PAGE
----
Listen Live
    Filipino soldiers gesture at a Chinese Coast Guard vessel on the disputed Second Thomas Shoal, part of the Spratly Islands, in the South China Sea March 29, 2014

    Why Russia is Uniquely Positioned to 'Mediate' Disputes in S China Sea

    © REUTERS / Erik De Castro
    Politics
    Get short URL
    12308

    With tensions over the South China Sea and the East China Sea mounting, Russia could serve as an impartial mediator needed to settle countless territorial disputes in Asia before Washington's activities in the region make things worse, the Vzglyad asserted.

    Washington's so-called "freedom of navigation" operations and Beijing's reclamation efforts in the South China Sea attracts the bulk of media attention these days. But last week it was the East China Sea that made headlines when Russian and Chinese naval ships sailed past the islands that Beijing refers to as Diaoyu and Japan calls Senkaku. The uninhabited territory is also claimed by Taiwan in a dispute that goes back decades.

    In this Sunday, Aug. 18, 2013 file photo, Japanese Coast Guard boat and vessel sail alongside Japanese activists' fishing boat, not in photo, warning the activists away from a group of disputed islands called Diaoyu by China and Senkaku by Japan
    © AP Photo / Emily Wang, File
    In this Sunday, Aug. 18, 2013 file photo, Japanese Coast Guard boat and vessel sail alongside Japanese activists' fishing boat, not in photo, warning the activists away from a group of disputed islands called Diaoyu by China and Senkaku by Japan

    The business daily maintained that arbitration is key to resolving the territorial disputes. Moscow is well-positioned to assume this role, while the US views every region in terms of its national interests and is thus biased.

    "The problem is that instead of creating or at least backing the establishment of a mediation court, the US is trying to 'contain' China. Since the Chinese economy is approximately as large as the American, Washington views Beijing as its primary rival. It follows then that in any territorial disputes involving China and its neighbors, Washington has always pursued a simple strategy of backing Beijing's opponents," the media outlet explained.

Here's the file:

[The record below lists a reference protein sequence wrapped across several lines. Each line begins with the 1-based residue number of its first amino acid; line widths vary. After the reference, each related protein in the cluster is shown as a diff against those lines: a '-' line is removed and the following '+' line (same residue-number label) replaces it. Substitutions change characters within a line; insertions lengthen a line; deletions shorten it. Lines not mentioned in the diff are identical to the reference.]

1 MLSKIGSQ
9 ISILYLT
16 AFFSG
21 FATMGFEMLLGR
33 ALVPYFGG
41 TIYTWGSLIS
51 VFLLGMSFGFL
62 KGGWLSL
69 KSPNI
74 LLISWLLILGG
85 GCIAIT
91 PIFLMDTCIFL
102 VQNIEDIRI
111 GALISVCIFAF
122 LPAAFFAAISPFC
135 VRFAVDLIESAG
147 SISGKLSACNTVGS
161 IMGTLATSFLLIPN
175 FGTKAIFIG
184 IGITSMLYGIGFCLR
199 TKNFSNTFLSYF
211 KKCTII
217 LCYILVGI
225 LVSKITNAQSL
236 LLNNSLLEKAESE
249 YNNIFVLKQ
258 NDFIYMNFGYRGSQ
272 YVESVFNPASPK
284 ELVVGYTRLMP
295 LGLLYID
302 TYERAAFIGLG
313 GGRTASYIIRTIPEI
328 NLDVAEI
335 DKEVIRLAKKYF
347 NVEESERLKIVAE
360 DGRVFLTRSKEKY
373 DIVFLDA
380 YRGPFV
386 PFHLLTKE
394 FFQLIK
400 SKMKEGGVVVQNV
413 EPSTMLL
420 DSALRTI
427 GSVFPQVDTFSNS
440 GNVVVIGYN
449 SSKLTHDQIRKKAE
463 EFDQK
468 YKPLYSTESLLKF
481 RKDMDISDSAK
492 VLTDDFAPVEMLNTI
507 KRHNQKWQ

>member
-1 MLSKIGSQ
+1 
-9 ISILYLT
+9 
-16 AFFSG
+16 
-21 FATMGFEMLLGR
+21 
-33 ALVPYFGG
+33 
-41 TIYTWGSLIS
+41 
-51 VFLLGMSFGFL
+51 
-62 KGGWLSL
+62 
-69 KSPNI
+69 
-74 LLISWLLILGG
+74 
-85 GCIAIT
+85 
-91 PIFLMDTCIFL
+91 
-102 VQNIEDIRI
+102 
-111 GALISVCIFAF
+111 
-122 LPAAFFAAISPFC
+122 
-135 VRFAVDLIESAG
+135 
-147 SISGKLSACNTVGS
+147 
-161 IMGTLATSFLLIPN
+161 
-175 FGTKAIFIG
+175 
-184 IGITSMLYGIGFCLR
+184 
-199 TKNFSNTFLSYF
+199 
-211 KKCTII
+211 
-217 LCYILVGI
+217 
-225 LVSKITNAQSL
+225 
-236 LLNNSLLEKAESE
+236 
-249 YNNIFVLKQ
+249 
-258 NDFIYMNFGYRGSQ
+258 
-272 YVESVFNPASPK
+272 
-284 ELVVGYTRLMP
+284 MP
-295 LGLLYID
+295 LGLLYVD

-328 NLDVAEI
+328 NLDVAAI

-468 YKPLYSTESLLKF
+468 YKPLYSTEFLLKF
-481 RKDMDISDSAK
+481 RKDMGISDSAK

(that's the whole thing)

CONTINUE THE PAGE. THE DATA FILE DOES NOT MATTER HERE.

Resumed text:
Moreover, US policymakers do not seem to understand all the intricacies of Asian geopolitics and how to address challenges in this region. Any territorial dispute could only be resolved if every party is equally respected.

    Spratly group of islands in the South China Sea, west of Palawan
    © AFP 2019 / POOL / RITCHIE B. TONGO
    Spratly group of islands in the South China Sea, west of Palawan

    "Trying to solve political issues in Asia using the [black and white] worldview is dangerous for global stability," the newspaper noted. "The problem is that the Americans, like many in Europe are simply incapable of holding talks from the standpoint of treating every participant as equal."

    This is why Washington and its allies have turned the Middle East and North Africa into "a permanent war zone," the daily observed. If these countries use the same approach to conflict resolution in Asia, they could set the region on fire.

    For its part, Russia pursues goals opposite to those of the US when it comes to Asia.

    "We do not need to contain anyone. Our task focuses on mutually beneficial cooperation with China, Japan, Vietnam, both Koreas and other countries in the Asia-Pacific region. At the same time we have a territorial dispute with Japan. We resolved a similar dispute with China through a mutually beneficial settlement despite an armed conflict that took place" in 1969, the newspaper detailed.

    In this context, Russia could create a third party arbitration court to resolve territorial disputes in Asia.

    Related:

    Soviet Union Didn't 'Steal' Kuril Islands From Japan
    Beijing Goes Diving: China to Build Deepwater Platform in South China Sea
    South Korean Military Shuts Down Chinese Illegal Fishing, Navy on Alert
    Why Washington is Unlikely to Make Waves in South China Sea in Near Future
    Tags:
    geopolitics, mediation, arbitration, territorial claims, territorial dispute, Asia, Senkaku Islands, East China Sea, South China Sea, Japan, China, United States, Russia
    Community standardsDiscussion
    Comment via FacebookComment via Sputnik